The change is marked to bring about a key legislation to make it easier for small businesses to monetize their receivables. The bill was tabled in September last year and was recently passed on 29th July, 2021. The amendment bill makes it easier for NBFCs to participate in the factoring business. It also removes the tedious requirement of an entity in this business to report factoring information within 30 days.
The 2011 Factoring Regulation Act allowed the Reserve Bank of India (RBI) to authorise NBFCs to remain in Factoring business only if that’s their main focus of the business and over 50% of their assets have been deployed and 50% of their revenue is earned from the factoring business. This bill aims at removing this threshold which will open new avenues in this business to more non-bank lenders at the current times of financial stress during the pandemic.
What is Factoring and why is it important?
Factoring is a transaction where the accounts receivables of an entity, known as the factor, is paid by another entity, known as the assignor. A factor can be a bank or an NBFC or any institution registered under the Companies Act. Factoring helps businesses to monetize its receivables quickly and tackle cash-flow problems conveniently and in time. This bill enables NBFCs and other companies to enter the factoring businesses and help small businesses survive during these difficult times. The move will help bring down the overall cost to acquire funds and empower small businesses to generate cashflows even at difficult times. The provision of liquidity to support MSMEs have been a key element of the government’s plans and policies to cushion the impact of the pandemic. Empowering the MSMEs is important because they are a major source of employment generation in the rural and urban areas.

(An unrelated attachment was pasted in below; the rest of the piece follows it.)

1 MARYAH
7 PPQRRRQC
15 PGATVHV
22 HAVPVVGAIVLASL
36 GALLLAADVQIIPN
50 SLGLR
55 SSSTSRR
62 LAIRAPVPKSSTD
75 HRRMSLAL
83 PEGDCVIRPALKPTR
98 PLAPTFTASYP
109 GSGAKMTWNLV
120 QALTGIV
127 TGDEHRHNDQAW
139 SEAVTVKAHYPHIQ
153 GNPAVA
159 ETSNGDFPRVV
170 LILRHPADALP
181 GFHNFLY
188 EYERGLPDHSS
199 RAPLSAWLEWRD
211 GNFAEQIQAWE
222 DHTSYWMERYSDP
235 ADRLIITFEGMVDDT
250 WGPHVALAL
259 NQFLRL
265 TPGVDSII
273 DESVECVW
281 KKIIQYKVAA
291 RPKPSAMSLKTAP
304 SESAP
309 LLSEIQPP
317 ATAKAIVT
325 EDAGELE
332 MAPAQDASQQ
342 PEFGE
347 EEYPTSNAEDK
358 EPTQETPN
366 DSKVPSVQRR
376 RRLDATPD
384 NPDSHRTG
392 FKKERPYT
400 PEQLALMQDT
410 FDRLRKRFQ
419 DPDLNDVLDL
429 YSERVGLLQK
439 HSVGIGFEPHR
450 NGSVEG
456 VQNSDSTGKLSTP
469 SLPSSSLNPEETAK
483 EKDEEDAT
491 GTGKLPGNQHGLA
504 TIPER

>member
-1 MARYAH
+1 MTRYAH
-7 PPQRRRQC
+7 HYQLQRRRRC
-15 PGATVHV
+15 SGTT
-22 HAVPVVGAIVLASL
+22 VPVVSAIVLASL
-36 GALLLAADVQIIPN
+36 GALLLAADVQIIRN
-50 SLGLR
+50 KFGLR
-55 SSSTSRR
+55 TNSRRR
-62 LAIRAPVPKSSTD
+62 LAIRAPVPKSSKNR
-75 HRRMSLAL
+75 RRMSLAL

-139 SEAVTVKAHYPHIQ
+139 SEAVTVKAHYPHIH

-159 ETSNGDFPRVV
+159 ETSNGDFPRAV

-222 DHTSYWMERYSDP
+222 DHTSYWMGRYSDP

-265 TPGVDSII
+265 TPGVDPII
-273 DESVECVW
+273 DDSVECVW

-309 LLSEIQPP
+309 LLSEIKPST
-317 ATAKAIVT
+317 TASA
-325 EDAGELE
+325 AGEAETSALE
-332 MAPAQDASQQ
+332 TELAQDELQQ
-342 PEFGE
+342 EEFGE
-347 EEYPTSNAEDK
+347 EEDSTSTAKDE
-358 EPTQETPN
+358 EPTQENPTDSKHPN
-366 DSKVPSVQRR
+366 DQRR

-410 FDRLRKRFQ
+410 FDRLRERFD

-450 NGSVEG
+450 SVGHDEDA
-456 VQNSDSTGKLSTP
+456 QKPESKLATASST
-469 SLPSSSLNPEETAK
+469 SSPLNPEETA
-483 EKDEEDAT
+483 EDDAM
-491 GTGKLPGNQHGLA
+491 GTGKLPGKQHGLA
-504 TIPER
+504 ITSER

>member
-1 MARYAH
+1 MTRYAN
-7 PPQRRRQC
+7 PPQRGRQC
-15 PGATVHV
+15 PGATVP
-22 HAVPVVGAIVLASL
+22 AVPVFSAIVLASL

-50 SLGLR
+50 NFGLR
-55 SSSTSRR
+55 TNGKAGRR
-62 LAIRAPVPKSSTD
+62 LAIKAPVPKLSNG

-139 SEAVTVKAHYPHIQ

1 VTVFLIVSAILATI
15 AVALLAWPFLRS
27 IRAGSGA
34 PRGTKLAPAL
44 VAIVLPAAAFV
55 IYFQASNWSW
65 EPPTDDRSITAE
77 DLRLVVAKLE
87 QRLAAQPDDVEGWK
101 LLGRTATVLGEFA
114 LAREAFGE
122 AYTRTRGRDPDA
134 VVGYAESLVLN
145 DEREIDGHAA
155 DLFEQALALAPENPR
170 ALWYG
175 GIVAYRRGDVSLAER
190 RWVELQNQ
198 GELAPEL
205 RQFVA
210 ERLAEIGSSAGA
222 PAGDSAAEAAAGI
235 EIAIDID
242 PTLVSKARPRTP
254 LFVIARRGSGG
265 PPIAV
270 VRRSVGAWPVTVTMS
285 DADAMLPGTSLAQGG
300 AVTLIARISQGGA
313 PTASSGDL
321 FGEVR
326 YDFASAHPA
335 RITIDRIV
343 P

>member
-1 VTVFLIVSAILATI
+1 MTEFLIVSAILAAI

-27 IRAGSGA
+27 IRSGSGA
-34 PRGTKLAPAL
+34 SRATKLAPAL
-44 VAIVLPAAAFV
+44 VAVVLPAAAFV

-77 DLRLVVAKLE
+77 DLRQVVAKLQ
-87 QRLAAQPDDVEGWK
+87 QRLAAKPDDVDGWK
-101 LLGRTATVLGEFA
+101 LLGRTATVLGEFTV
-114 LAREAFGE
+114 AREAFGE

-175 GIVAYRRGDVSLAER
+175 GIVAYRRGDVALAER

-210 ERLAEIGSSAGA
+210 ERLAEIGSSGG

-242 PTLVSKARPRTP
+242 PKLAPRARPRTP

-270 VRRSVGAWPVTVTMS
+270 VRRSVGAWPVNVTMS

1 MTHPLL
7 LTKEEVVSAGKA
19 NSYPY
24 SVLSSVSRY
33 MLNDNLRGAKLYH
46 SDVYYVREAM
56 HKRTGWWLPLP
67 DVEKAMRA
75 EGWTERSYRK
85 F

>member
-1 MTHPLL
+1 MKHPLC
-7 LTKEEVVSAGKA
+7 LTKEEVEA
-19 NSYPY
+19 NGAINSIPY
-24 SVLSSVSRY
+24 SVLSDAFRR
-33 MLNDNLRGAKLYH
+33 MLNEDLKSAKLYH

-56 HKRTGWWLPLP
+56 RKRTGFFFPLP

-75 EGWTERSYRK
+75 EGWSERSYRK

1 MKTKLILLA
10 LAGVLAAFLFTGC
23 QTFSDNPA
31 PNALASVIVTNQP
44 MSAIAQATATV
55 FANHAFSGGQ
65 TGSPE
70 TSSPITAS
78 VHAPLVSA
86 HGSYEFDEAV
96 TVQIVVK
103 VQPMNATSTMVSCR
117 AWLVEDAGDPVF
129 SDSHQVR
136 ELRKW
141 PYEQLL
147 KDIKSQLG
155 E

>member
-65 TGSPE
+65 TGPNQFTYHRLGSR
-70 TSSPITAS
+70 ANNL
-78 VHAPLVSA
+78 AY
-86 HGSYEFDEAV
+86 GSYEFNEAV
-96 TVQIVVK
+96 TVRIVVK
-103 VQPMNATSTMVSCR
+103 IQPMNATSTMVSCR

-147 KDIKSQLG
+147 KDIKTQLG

Finance Minister Nirmala Sitharaman said, “Amending the Factoring Regulation Act, and changing the definition of “assignment”, “factoring business” and “receivables”, “will bring them in consonance with international definitions”, she further added, “The Bill seeks to provide a strong oversight mechanism for the factoring ecosystem, and will empower the Reserve Bank of India to make regulations with respect to factoring business”.
Currently due to the number of issues, the factoring credit constitutes only 2.6 percent of total formal SME credit finance in India. The estimate points out that only 10% of the receivable market is presently covered under the bill discounting system while the rest is covered under conventional cash credit overdraft arrangements with financial institutions. The delay in getting payments against their bills, the MSMEs struggle with working capital and it hampers with the efficient activity and functioning of the MSMEs and this bill aims to remedy just that.
Factoring and its growth in China
We already discussed factoring, but China adopted Factoring in a big way a decade ago and they are far ahead of the world as far as the number of MSMEs are concerned. They have adopted debtor financing where the company sells accounts receivables at a discount to clear current debts and seek capital for smooth functioning of the business. Banking and e-commerce sector has found this to be a sustainable business model across various industries.
Large companies, especially e-commerce, set up in-house financing or Factoring company as a subsidiary to fund and support thousands of small and medium enterprise clients, with huge amounts of receivables in the ledger. This dual layered model of factoring is called double factoring. Banks finance the subsidiaries which are a separate entity from the company being funded within the umbrella.
Double factoring helps suppliers meet their immediate credit and cash flow needs and increases the asset liquidity of the in-house factoring entities. The costs of funding reduces significantly from that of a bank and proves beneficial in the long run.
Factoring is an important step towards stabilizing the economy in current times. NBFCS can come to the aid of the cash-starved MSMEs and help them with their financing needs.
In the current environment where access to finance is critical to jumpstarting economic growth, the Factoring Regulation Bill may play a key role in bridging the gap and helping Indian businesses push forward into 2022.
In the past, in other countries, what we’ve seen is that a more liberalized approach to factoring takes the pressure off lending institutions – this means more access to capital for the businesses that need it. In the long term, the implications here are clear. The Factoring Regulation Bill isn’t just going to help businesses come out of the pandemic induced crisis situation. As we move into the next decade, the enhanced access to capital will help Indian businesses drive consistent economic growth.
(The writer is Co-founder, Cashinvoice)
Download The Economic Times News App to get Daily Market Updates & Live Business News.